(by JUR re: Sciencedump.com)
This guy wrote a song to help him memorize Pi, since he can memorize music easier than strings of numbers. In his mind, he can hear the melody, and figure out the numbers…
See this insightful video here:
5 Things All Musicians Need Before Starting A Digital PR Campaign…
After reading this article on how to proceed with your musical marketing campaign, I was further intrigued with its simple, yet powerful suggestions and consideration to advance your musical career.
While all of these are important goals for musicians to have, and there is no doubt that a PR campaign can help artists to achieve them, many musicians decide to jump into this too early. Without the proper assets, the likelihood that you will actually achieve these goals from a PR campaign are greatly decreased.
In order for a PR campaign to truly be successful, you must have the 5 following assets…
Glenn Campbell is turning 75 and battling Alzheimer’s…
You may know this already but, Glenn played in a special group of studio and session musicians that jammed anonymously on many records in Los Angeles, California during the 1960s. Known as The Wrecking Crew – it backed dozens of popular singers, and were one of the most successful groups of studio musicians in music history…
(by: Neil Cossar -via HuffingtonPost.co.uk)
Campbell has released more than 70 albums. He has sold 45 million records. He was in great demand as a session musician in the 1960s and worked as part of the studio musicians’ clique known as “the Wrecking Crew.” He played guitar on the Beach Boys’ Pet Sounds album, as well as on recordings by artists from Elvis to Sinatra. On top of all this, Campbell hosted his own weekly variety show, The Glen Campbell Goodtime Hour…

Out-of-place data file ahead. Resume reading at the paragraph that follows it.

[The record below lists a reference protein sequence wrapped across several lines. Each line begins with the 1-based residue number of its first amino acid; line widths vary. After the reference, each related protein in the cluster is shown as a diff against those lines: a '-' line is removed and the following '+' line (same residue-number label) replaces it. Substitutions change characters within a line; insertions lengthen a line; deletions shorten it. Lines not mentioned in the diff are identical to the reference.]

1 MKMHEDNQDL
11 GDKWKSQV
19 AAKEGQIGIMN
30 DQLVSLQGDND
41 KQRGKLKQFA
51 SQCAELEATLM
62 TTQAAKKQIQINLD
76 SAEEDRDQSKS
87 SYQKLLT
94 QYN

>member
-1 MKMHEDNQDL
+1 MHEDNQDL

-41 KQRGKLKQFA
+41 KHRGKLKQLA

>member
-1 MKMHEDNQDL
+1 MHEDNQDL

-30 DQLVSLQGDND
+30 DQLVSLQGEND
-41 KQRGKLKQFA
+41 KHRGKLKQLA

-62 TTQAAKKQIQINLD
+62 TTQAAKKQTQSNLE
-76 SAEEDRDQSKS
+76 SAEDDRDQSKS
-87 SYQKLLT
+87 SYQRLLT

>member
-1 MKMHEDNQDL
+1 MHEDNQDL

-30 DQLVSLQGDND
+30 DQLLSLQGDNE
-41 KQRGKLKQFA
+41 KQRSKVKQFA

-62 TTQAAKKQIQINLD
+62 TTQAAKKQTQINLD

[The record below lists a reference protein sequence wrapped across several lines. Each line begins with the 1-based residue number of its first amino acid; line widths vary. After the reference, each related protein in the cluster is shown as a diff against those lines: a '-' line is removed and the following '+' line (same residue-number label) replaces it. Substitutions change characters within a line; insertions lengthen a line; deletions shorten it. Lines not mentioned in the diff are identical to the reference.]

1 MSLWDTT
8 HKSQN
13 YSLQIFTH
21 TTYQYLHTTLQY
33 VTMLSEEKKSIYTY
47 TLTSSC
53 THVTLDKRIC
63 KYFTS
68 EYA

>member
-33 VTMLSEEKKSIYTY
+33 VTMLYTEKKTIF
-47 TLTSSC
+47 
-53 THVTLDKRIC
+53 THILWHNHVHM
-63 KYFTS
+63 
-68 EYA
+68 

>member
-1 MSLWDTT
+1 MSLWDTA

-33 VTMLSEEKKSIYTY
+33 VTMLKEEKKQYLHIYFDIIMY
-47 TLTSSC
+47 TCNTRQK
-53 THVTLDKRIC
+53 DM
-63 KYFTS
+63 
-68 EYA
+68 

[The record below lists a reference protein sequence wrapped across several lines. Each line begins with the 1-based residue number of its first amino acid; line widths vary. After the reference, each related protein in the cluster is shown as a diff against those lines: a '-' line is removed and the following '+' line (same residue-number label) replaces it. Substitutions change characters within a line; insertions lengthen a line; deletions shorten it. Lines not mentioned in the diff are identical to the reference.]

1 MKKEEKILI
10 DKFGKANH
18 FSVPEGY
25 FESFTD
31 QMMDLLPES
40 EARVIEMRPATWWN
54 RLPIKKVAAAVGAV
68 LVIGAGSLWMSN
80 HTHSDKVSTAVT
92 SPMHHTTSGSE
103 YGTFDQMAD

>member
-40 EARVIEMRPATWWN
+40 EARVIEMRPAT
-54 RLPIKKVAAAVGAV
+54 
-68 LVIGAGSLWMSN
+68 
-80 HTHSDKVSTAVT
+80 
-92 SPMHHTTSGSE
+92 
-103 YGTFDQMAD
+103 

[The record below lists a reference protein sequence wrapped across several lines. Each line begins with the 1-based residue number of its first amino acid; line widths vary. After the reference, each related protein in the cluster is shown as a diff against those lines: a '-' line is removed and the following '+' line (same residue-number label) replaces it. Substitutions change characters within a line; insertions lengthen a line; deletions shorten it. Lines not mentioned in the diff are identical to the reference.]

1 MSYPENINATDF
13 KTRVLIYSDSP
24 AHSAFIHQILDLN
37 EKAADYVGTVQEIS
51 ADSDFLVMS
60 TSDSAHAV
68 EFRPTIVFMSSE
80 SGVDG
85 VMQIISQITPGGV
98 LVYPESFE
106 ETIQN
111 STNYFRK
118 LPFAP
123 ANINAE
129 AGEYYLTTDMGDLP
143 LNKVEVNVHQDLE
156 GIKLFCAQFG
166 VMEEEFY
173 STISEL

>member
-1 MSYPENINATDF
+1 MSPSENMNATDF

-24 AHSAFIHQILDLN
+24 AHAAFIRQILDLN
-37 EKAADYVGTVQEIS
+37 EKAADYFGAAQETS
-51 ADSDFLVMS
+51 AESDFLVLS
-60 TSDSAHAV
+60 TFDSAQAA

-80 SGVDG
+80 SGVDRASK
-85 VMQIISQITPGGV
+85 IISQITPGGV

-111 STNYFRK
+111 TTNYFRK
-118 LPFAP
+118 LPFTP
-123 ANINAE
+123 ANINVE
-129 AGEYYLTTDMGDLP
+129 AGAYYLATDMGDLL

Read the rest of this article here:
I found a great resource for some basic foundations in the art of sound and sound engineering. Many musicians do a fair amount of their own production work in the studio and live… getting back to the basic via the Synposis of sound, is a good way to secure your understanding of how it relates to your work. You might find this site of interest and this page starts with… Vibrations via our Ears, Velocity, Waveform, Pitch, Intensity and more…
-> see more @ ->
OK… as we discussed in our recent posts (basic music theory, guitar power chords, et.al.) it was suggested that we visit the subject matter of… Music Transposition.
To transpose music simply means… to change the pitch of each note without changing the relationships between the notes. Now, relationship between notes is one thing, another topic we’ll touch on is, how it actually changes the ‘feel’ of the original composition. But, first let’s take a look at the basic fundamentals. Read the rest of this entry »
Hey fellow musicians… Ron Greene here,
There are a lot of decent basic music theory books, tapes etc. on the market these days, and many of them provide good technical content. However, most of the information in them seems to lack specific details that otherwise, really never get you to the point of playing your instrument.
For example, music theory publications do a good job of explaining Key Signatures and the history of music, yet, these subjects might not interest you as much as getting your instrument out and actually getting down to the matter at hand… playing it! Read the rest of this entry »